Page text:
PRODUCTION OF RADIOISOTOPES BY CYCLOTRON AT THE LABORATORY OF APPLIED NUCLEAR ENERGY (LENA) OF THE UNIVERSITY OF PAVIA
Nuclear reactions for the production of radioisotopes
Nuclear reactions, which lead to the production of the radioisotopes of interest, occur when the particles accelerated by the cyclotron above a certain energy (protons) interact with the target. Nuclear reactions are characterized by a cross section, a “geometric” parameter expressed in barn ( 1barn = 10- 24 cm²) which represents the probability that a particle of the incident beam will induce a particular nuclear reaction on the target for which l is specified energy, the target nucleus, the reaction channel and the final nucleus. In the production of radioisotopes, what is normally measured is the activity of the radioisotope and the relative quantity of interest is therefore the integral production cross section. It refers to the sum of the cross sections relative to all the possible reaction channels on a defined target which involves the direct production of the required radionuclide.
General description of the center
General description of the center The production center is arranged over three floors in a building separate from the one that houses the nuclear reactor. In the basement there is the bunker inside which the cyclotron is located. IBA CYCLONE ® 18/9 – H 16 cyclotron positioned inside the underground bunker. The walls of the bunker (in reinforced concrete with a thickness ranging from 180 to 210 cm) are sized, in compliance with national legislation on radiation protection , so as not to exceed 0.5 mSv/year of dose to operators (assuming an annual production of 0,000 A-year). The ventilation system of which the center is equipped is designed in such a way as to guarantee a depression of more than 100 Pa inside the bunker (with respect to the external pressure) and a depression of 75 Pa with respect to the control room, in order to guarantee the confinement of radioactive gaseous effluents inside the bunker itself. Under beam conditions on the target, the depression inside the bunker is maintained with the minimum flow rate (less than one exchange volume per hour) in order to reduce the release of radioactive aeriform effluents into the environment. The air extracted from the bunker is continuously monitored by an automatic control system which carries out a gamma spectrometry by means of a NaI (sodium iodide) crystal detector and that, in the event that the emissions into the air should exceed the limits indicated by the control body with technical prescription limiting the exercise ( 1Bq / g), prevents its release into the environment. The access of personnel to the bunker can only take place after at least six hours from the end of irradiation to allow the decay of the Argon-41 radioisotope and allow the ventilation system to carry out an appropriate number of air changes. Operators control the cyclotron via a software interface with a PLC (Programmable Logical Controller) located in the control room. It also contains PCs equipped with software for controlling the environmental monitoring of radiation and ventilation of the center.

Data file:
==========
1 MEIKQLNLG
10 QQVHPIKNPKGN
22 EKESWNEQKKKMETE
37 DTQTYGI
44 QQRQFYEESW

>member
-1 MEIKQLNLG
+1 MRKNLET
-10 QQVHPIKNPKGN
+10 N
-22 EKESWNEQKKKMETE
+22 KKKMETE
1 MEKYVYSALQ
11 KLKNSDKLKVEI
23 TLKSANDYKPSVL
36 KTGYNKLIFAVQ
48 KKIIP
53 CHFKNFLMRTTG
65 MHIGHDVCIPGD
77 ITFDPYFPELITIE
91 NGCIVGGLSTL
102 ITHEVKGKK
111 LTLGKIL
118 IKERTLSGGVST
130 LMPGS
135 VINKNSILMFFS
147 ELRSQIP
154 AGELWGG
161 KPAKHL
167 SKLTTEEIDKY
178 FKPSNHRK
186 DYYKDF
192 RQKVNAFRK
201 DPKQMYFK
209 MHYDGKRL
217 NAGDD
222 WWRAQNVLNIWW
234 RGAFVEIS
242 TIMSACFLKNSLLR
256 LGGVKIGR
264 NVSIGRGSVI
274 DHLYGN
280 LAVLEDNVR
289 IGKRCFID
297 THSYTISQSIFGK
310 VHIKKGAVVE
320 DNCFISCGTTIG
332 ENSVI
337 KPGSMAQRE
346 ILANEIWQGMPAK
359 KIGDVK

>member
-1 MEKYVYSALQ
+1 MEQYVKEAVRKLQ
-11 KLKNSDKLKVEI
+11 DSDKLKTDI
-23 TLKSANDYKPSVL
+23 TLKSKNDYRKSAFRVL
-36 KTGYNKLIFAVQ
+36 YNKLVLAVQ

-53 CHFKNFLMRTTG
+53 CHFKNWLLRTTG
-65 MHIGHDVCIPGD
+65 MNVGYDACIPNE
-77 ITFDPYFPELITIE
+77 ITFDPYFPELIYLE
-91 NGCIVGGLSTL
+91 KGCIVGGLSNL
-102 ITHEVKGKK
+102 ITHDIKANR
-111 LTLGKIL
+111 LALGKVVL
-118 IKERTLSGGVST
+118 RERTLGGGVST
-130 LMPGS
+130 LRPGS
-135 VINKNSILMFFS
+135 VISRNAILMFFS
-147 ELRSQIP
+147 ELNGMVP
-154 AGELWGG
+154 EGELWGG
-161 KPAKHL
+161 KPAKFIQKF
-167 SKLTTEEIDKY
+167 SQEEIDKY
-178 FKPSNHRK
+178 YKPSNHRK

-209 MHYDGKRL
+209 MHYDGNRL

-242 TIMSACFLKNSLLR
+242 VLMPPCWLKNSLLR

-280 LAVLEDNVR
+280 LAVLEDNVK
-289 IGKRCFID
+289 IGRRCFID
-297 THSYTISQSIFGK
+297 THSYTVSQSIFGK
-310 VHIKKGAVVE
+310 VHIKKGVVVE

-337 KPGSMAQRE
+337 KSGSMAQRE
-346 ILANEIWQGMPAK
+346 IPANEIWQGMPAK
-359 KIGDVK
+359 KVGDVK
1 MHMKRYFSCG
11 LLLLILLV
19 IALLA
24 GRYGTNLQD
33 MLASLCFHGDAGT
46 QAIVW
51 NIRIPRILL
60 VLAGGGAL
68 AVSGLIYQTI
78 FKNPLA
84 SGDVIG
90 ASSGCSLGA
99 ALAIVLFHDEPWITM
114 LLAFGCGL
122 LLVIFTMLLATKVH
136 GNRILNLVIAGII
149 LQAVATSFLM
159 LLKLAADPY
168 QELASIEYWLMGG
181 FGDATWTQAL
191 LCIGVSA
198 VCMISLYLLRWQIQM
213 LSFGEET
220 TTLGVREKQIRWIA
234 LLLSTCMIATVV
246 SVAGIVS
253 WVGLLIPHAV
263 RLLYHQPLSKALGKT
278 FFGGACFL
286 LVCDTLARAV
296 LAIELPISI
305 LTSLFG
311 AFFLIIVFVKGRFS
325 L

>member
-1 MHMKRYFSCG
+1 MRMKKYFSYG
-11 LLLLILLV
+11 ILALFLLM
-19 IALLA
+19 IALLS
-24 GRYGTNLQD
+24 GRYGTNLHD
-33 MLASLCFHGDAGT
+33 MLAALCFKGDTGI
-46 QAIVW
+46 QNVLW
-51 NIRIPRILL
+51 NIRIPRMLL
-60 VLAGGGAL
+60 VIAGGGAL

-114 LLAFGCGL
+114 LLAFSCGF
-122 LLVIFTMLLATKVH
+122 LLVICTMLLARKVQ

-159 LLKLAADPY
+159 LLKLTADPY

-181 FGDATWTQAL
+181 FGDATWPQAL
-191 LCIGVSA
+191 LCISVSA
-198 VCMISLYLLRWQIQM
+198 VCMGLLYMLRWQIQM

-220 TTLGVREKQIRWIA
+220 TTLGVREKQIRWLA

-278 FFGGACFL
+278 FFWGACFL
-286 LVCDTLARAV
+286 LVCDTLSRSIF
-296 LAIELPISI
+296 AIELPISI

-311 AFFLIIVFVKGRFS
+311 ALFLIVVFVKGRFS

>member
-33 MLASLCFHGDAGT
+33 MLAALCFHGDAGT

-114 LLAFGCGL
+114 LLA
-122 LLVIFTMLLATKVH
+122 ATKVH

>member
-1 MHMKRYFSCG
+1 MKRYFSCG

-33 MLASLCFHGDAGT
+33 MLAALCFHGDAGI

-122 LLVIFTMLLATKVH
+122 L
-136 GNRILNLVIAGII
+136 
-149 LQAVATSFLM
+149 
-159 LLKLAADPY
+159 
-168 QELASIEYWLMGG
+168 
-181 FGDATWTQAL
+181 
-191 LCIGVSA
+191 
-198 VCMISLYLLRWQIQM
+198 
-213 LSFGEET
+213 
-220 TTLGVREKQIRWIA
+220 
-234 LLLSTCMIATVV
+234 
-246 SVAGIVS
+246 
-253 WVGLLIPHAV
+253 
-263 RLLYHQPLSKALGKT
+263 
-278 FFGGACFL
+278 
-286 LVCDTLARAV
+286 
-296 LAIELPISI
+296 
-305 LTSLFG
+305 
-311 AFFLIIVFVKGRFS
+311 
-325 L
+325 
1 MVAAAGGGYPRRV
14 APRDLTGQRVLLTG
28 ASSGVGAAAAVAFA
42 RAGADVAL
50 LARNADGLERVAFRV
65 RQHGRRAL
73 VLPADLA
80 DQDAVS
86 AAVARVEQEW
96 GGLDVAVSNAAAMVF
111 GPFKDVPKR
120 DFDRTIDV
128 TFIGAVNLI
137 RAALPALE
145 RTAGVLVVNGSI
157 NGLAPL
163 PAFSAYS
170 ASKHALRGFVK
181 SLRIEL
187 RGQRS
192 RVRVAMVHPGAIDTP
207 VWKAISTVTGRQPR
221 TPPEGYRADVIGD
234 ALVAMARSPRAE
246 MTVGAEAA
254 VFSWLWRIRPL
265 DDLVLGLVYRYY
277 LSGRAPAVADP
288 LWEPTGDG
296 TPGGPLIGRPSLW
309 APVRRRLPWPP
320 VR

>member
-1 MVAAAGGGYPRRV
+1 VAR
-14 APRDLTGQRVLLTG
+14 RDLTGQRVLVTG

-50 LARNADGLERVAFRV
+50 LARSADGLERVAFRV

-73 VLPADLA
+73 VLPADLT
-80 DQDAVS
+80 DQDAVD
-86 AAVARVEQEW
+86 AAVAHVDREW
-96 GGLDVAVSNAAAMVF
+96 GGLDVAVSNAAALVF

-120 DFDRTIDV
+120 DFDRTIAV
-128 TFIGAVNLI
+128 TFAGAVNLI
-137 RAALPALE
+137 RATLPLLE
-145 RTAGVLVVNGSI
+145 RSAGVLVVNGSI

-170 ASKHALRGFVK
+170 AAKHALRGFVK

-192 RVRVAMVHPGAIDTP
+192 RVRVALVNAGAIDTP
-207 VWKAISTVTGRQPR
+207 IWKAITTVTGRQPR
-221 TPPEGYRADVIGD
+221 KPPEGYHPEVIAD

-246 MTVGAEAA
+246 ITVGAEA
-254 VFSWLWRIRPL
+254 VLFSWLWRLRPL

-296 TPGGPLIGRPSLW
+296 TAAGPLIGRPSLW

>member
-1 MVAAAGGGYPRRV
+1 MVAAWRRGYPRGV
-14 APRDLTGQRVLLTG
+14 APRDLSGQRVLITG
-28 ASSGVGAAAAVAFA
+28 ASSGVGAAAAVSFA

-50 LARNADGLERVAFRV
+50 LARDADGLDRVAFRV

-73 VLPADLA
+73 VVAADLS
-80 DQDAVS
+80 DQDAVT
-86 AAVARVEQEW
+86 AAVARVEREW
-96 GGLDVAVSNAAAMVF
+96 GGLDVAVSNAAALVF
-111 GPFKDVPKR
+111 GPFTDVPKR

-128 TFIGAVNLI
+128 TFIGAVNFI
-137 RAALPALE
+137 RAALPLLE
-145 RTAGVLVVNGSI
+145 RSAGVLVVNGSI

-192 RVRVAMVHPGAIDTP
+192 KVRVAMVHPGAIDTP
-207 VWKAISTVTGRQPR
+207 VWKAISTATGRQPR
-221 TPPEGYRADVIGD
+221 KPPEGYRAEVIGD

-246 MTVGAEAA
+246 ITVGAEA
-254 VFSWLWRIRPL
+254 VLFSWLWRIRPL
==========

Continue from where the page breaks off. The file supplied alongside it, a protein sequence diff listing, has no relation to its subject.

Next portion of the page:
The radiochemistry laboratory
The radiochemistry laboratory is located on the ground floor and is preceded by the decontamination room equipped with a surface contamination control system and emergency shower. In the laboratory there is the manipulation cell in which the radioisotope produced in liquid state is transferred through capillaries in special bottles. The cell, airtight, has a vertical laminar flow system and HEPA (High-Efficiency Particulate Air) filters at the inlet and outlet and ULPA (Ultra-Low Penetration Air) main filter over the entire surface of the worktop. These features ensure a Class 10 working environment and high sterility. Considering an activity inside the cell of 111GBq of 18F, the shielding thickness (75 mm of lead on each side) allows for a contact dose rate of less than 5 µSv / h and less than 0.5 µSv / h at a distance of one meter. At the end of the transfer of the radioisotope into the bottle, the activity is measured by the dose calibrator. The bottle is then placed by means of tele-pliers in a shielded container ready to be delivered to the pharmaceutical laboratories for the final synthesis of the radiopharmaceutical.
The main activity of the center is dedicated to the production of radioisotopes ( 18F and 13NH ) for medical applications. These are supplied to the radiopharmaceutical laboratories which request them and which provide for the synthesis of the final pharmaceutical product, mainly fluorodeoxyglucose [ 18F] -FDG, for PET diagnostic tests. The installation of the cyclotron in a university laboratory also allows its use in practical lessons in the context of accelerator physics courses and university masters.